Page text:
Loren Miller was a municipal court judge and housing discrimination specialist whose involvement in the early stages of the Civil Rights Movement earned him a reputation as a tenacious fighter for equal housing opportunities for minorities.
Miller was born January 20, 1903, in Pender, Nebraska, the son of a post–Civil War migrant from the South. His family moved to Kansas when he was a boy, and he graduated from high school in Highland, Kansas. Later, he attended the University of Kansas; Howard University; and Washburn University, in Topeka, Kansas, where he earned his bachelor of laws degree in 1928. He was admitted to the Kansas bar the same year, and practiced law there for one year before moving to California to pursue his first interest, journalism. He worked for the California News, a Los Angeles newspaper, from 1929 to 1933.
"The Negro has been the ward of the Supreme Court of the United States for more than a hundred years."
Miller returned to the field of law when he married and was admitted to the California bar in 1933. By the 1940s, he was raising his voice in protest over policies and practices that discriminated against African Americans. In the wake of World War II, many blacks had left their rural and southern homes to seek economic opportunity in California, only to face discrimination and bias, particularly in housing. By 1947, Miller had represented more than one hundred plaintiffs seeking to invalidate housing covenants that prevented blacks from purchasing or renting housing in certain areas. As a board member of the American Civil Liberties Union (ACLU), he became a well-known spokesman for the rights of minorities to enjoy equal access to housing and education. He was openly critical of the Federal Housing Authority (FHA), declaring that FHA policies fostered a Jim Crow policy that kept blacks confined to "tight ghettos" and provoked racial tension. Commenting on the effect of racially restrictive covenants, he noted that contrary to the claims of those who supported the covenants, residential Segregation did not preserve public peace and General Welfare but rather resulted in "nothing but bitterness and strife."
In 1954 Miller's love of journalism prompted his return to the newspaper business. He became the owner and publisher of the California Eagle, a weekly newspaper with wide circulation in the African American community. He also contributed numerous articles to such journals as the Crisis, the Nation, and Law in Transition. Later, Miller was named cochair of the West Coast legal committee of the National Association for the Advancement of Colored People (NAACP). In that capacity, he became the first U.S. lawyer to win an unqualified verdict outlawing residential restrictive covenants in real estate sales that involved FHA or veterans administration (VA) financing. Perhaps the most celebrated case Miller was involved in was Shelley v. Kraemer, 334 U.S. 1, 68 S. Ct. 836, 92 L. Ed. 1161 (1948), in which the U.S. Supreme Court declared that racial covenants on property cannot be enforced by the courts.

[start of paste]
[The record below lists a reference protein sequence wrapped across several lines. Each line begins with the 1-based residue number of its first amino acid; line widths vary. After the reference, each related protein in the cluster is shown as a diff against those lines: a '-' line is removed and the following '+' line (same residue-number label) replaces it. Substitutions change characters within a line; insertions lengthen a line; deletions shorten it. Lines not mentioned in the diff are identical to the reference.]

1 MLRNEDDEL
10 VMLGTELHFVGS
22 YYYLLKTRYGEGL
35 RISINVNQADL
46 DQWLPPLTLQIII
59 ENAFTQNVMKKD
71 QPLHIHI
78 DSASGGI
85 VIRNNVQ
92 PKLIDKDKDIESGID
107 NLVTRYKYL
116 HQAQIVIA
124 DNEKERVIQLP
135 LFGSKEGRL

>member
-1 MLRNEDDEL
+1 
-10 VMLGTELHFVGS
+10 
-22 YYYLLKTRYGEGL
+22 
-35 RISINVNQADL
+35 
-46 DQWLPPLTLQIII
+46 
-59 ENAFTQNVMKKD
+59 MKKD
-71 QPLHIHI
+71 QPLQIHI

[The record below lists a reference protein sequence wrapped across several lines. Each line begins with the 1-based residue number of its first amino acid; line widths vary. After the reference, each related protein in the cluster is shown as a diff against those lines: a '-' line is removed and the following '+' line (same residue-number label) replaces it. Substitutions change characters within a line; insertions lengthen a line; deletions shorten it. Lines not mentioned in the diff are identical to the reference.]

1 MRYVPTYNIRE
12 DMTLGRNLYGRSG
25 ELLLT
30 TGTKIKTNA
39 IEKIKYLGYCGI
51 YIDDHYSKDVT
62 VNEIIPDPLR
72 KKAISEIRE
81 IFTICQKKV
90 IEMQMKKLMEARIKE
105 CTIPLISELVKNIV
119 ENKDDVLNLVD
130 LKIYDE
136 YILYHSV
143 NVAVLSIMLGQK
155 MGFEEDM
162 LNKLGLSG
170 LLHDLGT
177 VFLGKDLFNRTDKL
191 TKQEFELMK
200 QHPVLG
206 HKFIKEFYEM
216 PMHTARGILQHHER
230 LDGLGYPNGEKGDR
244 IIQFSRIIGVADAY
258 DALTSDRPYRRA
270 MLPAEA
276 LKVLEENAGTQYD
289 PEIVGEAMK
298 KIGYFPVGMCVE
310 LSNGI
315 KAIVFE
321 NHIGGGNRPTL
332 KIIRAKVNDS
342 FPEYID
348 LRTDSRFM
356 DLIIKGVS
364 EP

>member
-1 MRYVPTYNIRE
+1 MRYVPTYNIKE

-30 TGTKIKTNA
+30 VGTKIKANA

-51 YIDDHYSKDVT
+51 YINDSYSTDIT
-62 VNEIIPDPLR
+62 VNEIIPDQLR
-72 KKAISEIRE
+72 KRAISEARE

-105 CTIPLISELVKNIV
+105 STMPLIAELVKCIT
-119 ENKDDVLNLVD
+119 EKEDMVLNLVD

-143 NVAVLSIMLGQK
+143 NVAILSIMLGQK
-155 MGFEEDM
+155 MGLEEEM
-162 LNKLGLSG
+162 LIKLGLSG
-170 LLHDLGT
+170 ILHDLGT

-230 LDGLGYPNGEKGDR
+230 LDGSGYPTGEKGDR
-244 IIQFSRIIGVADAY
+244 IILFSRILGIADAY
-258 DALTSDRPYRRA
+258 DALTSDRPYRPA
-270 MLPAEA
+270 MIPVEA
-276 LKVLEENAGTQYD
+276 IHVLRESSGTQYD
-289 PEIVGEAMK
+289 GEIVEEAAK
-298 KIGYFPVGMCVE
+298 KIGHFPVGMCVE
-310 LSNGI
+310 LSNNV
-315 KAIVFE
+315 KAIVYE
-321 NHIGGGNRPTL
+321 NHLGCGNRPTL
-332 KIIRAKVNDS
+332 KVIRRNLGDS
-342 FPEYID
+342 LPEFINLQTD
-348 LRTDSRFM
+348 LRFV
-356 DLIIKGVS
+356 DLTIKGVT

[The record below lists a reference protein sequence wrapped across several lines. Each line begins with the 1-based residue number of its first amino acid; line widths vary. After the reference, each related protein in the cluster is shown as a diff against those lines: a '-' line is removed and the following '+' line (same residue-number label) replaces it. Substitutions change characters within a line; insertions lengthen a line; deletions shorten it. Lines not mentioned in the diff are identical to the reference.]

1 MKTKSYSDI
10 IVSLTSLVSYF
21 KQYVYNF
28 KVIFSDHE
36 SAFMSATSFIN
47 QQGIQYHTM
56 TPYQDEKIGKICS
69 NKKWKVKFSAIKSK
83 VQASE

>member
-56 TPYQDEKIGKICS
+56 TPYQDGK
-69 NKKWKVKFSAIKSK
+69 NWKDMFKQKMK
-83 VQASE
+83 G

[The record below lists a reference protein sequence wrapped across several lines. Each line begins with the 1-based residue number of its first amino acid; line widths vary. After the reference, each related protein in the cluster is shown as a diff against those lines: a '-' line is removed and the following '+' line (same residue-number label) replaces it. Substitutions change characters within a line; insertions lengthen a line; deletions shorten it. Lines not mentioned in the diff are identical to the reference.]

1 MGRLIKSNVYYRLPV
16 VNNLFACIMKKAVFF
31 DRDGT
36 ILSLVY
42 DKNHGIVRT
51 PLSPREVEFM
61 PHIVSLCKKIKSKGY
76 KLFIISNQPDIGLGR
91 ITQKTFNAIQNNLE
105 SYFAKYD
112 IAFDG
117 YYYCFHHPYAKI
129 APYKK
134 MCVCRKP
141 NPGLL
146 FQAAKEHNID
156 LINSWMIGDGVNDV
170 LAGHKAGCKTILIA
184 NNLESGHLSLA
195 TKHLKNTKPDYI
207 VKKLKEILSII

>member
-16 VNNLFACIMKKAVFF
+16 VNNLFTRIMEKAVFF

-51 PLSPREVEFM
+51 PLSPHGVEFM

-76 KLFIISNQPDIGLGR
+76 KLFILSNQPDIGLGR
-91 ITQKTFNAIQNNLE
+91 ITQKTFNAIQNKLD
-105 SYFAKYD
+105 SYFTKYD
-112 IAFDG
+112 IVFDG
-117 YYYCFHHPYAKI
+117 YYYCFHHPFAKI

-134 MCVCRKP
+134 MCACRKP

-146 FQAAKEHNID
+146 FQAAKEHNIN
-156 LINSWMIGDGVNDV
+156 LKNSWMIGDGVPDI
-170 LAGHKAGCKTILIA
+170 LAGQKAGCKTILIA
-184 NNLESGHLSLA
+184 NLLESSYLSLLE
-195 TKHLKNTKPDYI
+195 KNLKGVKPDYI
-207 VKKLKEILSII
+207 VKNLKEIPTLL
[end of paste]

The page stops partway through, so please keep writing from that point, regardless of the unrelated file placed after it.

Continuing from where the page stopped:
Miller was one of the first to recognize that bias in housing would be an explosive social issue in the United States. The greatest tension, he predicted, would exist where an all-white area adjoined an all-black area, because "there white Americans stand eternal guard to keep their Negro fellow Americans out." He denounced as "money lenders" and "hucksters of prejudice" the owners of slum properties where many members of minorities are forced to live under substandard conditions because of the "artificial housing shortages … in the Negro community."
In 1964, Governor Edmund G. Brown of California appointed Miller to the Superior Court of California, where he served until his death. He was vice president of the NAACP (1961–66); a member of the NAACP's National Legal Committee and of its National Board of Directors (1956–60); a member of the national committee of the ACLU; and vice president of the National Bar Association, an organization of African American attorneys. Miller was also a member of the California Advisory Commission on Civil Rights, vice president of the National Committee against Discrimination in Housing, and a member of the NAACP Legal Defense and Educational Fund.
In 1966, Miller wrote The Petitioners: The Story of the Supreme Court of the United States and the Negro, a book that recounts the vital role of the U.S. Supreme Court in shaping the lives of African Americans in the U.S. He and his wife, Juanita Ellsworth Miller, had two sons, Loren Jr., and Edward. Miller died in Los Angeles on July 14, 1967.